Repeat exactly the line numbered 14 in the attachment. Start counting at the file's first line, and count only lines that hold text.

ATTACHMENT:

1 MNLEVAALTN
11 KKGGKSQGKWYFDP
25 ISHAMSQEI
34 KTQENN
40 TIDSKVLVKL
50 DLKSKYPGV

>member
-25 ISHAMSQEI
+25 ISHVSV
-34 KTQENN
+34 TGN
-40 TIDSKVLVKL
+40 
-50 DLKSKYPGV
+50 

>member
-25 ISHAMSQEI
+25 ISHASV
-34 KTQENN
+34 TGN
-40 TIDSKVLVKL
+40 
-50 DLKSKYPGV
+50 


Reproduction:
-50 DLKSKYPGV